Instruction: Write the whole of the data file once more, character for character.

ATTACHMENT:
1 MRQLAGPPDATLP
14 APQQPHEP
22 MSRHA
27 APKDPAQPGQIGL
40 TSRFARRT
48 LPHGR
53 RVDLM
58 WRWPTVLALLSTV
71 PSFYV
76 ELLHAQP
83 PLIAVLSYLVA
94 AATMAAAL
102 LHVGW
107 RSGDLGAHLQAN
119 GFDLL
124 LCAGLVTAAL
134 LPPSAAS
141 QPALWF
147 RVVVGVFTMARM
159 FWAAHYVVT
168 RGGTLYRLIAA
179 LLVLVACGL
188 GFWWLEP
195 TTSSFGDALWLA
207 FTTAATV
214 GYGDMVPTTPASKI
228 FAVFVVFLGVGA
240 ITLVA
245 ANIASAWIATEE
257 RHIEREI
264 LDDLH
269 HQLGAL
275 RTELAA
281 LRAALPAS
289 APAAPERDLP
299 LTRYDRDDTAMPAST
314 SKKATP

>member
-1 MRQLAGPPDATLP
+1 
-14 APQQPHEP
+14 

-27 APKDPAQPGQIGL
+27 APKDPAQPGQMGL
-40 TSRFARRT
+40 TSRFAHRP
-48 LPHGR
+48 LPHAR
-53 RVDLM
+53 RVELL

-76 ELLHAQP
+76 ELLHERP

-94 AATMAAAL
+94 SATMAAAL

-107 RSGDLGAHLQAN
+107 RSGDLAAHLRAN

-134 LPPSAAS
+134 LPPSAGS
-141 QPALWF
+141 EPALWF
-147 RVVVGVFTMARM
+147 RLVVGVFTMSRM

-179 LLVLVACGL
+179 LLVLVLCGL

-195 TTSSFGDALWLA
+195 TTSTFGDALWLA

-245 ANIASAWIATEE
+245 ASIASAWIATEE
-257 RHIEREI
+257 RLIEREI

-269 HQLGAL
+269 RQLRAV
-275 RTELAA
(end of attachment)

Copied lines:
1 MRQLAGPPDATLP
14 APQQPHEP
22 MSRHA
27 APKDPAQPGQIGL
40 TSRFARRT
48 LPHGR
53 RVDLM
58 WRWPTVLALLSTV
71 PSFYV
76 ELLHAQP
83 PLIAVLSYLVA
94 AATMAAAL
102 LHVGW
107 RSGDLGAHLQAN
119 GFDLL
124 LCAGLVTAAL
134 LPPSAAS
141 QPALWF
147 RVVVGVFTMARM
159 FWAAHYVVT
168 RGGTLYRLIAA
179 LLVLVACGL
188 GFWWLEP
195 TTSSFGDALWLA
207 FTTAATV
214 GYGDMVPTTPASKI
228 FAVFVVFLGVGA
240 ITLVA
245 ANIASAWIATEE
257 RHIEREI
264 LDDLH
269 HQLGAL
275 RTELAA
281 LRAALPAS
289 APAAPERDLP
299 LTRYDRDDTAMPAST
314 SKKATP

>member
-1 MRQLAGPPDATLP
+1 
-14 APQQPHEP
+14 

-27 APKDPAQPGQIGL
+27 APKDPAQPGQMGL
-40 TSRFARRT
+40 TSRFAHRP
-48 LPHGR
+48 LPHAR
-53 RVDLM
+53 RVELL

-76 ELLHAQP
+76 ELLHERP

-94 AATMAAAL
+94 SATMAAAL

-107 RSGDLGAHLQAN
+107 RSGDLAAHLRAN

-134 LPPSAAS
+134 LPPSAGS
-141 QPALWF
+141 EPALWF
-147 RVVVGVFTMARM
+147 RLVVGVFTMSRM

-179 LLVLVACGL
+179 LLVLVLCGL

-195 TTSSFGDALWLA
+195 TTSTFGDALWLA

-245 ANIASAWIATEE
+245 ASIASAWIATEE
-257 RHIEREI
+257 RLIEREI

-269 HQLGAL
+269 RQLRAV
-275 RTELAA